It wasn’t so much a team but a bunch of kids thrown together to play summer tournaments. But Michael McLeod and Dylan Strome found instant success – and
friendship – back in 2003 on Team Mississauga.
Meanwhile, up in the stands, another McLeod and Strome made an immediate connection.
“When the kids were five and six we just found each other and we’ve been like best friends ever since,” says Judi McLeod about Trish Strome.
And so have their kids. There’s Ryan, Michael and Matthew McLeod; and Matthew, Dylan and Ryan Strome. Many have played on the same teams over the years,
but all were just as likely to find their own game.
“We have a picture of Judi’s car at my house in the driveway with nets strapped to the top of it because we were going to the schoolyard to play hockey,”
says Trish. “We would bring the kids over there and leave them there with the nets. One of them would run home and tell us when they were done.”
The families live around the corner from each other in Mississauga, Ont., so the chauffeuring of kids was always a part of the game plan.
“Oh, yeah, we had carpools,” says Judi. “One time Dylan and Mikey, and Matt and Ryan – our younger two – practiced at the same time so we had to shove them
all in. One of us would take them and one of us would pick them up.”
“They would have the hockey bags on their legs in the backseat because there wasn’t enough room,” continues Trish. “We should’ve had a bus.”
“We should’ve,” says Judi. “It would’ve been easier.”
Michael and Dylan played only one other season together – with the Toronto Marlboros – after that first year. Each is now leader on his respective Ontario
Hockey League team: Michael for the Mississauga Steelheads, and Dylan with the Erie Otters.
They’ve continued on with a summer road hockey series, each captaining a team. There’s plenty on the line. In their Grade 9 woodshop class, one of their
neighbourhood friends made the Lord Comi Cup, which still goes home with the winning team. The Cup currently resides with the McLeods after a long stay at
Now as teammates with Canada’s National Junior Team at the 2017 IIHF World Junior Championship they’ll chase a gold medal basically in their own backyard.
This is Trish Strome’s fourth time watching one of her sons play at the World Juniors. Ryan played in 2012 and 2013, and Dylan is competing for the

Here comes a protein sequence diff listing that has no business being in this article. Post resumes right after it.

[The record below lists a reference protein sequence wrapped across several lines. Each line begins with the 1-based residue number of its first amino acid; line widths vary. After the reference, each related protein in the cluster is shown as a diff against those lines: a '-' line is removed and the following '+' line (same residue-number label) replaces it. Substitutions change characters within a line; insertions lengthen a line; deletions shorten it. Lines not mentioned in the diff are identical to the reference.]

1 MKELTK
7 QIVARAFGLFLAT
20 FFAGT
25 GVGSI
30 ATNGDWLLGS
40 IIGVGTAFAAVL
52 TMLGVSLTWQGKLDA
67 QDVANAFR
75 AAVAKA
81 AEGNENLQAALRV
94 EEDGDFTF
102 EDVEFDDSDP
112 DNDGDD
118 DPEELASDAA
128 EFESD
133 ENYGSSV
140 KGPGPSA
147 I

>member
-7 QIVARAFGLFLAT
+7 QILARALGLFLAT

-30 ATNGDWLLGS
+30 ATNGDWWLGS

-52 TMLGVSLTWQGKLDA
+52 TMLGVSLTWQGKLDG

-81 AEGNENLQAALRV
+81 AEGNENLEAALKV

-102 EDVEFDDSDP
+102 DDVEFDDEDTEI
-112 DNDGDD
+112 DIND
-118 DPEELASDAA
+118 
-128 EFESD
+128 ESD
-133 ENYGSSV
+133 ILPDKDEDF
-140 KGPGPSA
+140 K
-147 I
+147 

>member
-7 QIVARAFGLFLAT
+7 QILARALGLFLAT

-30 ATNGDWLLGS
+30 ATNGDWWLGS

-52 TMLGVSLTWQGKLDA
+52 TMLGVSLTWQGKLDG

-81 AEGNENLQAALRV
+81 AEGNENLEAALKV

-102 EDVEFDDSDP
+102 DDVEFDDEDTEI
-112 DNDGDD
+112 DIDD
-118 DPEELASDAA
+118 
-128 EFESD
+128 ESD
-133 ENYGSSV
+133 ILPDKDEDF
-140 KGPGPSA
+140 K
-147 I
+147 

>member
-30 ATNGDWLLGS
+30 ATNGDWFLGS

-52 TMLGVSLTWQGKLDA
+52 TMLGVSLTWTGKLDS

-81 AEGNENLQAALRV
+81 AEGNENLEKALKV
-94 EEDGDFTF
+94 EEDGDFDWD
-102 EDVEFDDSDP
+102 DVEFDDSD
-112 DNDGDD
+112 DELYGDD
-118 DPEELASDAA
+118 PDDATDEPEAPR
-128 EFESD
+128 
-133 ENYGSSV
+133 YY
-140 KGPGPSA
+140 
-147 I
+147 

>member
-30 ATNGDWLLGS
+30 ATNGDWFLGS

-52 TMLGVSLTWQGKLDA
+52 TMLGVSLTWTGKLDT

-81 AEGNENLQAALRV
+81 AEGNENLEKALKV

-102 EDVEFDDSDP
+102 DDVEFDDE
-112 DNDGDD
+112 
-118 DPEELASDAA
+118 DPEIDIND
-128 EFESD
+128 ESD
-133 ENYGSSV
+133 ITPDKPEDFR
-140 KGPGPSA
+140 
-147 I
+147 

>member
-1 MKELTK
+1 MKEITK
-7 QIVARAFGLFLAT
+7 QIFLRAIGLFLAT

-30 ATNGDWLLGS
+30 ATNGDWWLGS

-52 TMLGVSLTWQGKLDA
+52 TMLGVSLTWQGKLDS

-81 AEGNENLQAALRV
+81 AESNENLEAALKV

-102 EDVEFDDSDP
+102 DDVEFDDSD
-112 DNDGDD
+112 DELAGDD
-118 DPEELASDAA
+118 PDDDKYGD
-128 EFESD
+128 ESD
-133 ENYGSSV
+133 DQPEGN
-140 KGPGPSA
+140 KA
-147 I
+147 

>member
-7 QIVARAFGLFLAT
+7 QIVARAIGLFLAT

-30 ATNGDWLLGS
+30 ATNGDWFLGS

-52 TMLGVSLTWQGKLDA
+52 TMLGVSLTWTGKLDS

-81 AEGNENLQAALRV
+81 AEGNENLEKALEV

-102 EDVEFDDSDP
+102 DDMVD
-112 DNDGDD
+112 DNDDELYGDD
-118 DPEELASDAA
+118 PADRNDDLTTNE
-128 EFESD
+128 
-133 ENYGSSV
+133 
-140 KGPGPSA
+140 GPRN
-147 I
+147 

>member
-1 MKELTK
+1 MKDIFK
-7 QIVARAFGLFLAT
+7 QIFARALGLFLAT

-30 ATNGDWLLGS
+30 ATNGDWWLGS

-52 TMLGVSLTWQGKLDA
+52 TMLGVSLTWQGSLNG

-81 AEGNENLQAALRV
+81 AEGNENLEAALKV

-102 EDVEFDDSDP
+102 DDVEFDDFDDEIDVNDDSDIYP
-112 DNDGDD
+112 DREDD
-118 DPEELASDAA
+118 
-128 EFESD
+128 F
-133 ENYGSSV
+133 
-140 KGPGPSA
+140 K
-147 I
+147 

second-straight year. The family still awaits that elusive gold medal.
“This has got to be it,” she says. “And [for Dylan] to play with Mikey is like a dream come true.”
“Dylan was texting me during the final selection camp saying, ‘Mikey’s playing great,’” says Judi. “As soon as Mikey found out he made it, Dylan texted me,
‘This is so great.’”
Having watched a friend’s son grow up alongside your own and develop to the point that he’s now representing his country can leave one at once overjoyed
“You can’t stop to think about it because it’s overwhelming,” says Trish. “And when you stop to really think about what they’ve achieved in their young
lives it’s amazing.”
With the way things are going it’s a feeling both moms may experience again with their youngest sons.
Both Ryan McLeod (Canada White) and Matthew Strome (Canada Black) competed at the 2015 World Under-17 Hockey Challenge, and played together on Canada’s
National Men’s Summer Under-18 Team at the 2016 Ivan Hlinka Memorial Cup.
Having been down this road with four sons already, surely it gets easier?
“No,” says Trish, laughing.
“You’re always stressed for them,” says Judi.
But that stress will likely lead to more moments such as the one that played out in the Stromes’ home over the holidays in 2013. With Ryan competing 10
hours away at the World Juniors in Ufa, Russia, the McLeods paid early morning visits to their friends.
“We have pictures of all the kids in their Canada jerseys at four o’clock in the morning watching my oldest boy play,” says Trish. “It was crazy. But they
would get up and come over.”
This year the McLeods and Stromes only need to cross the Mississauga-Toronto border. At the Air Canada Centre they can watch their middle sons in a section
reserved for Team Canada family members. There may be no section swaying more between uneasiness and elation.
“I will have tears every game,” says Trish. “We’re with our own groups, but we’ll look at each other and we’ll have tears in our eyes.”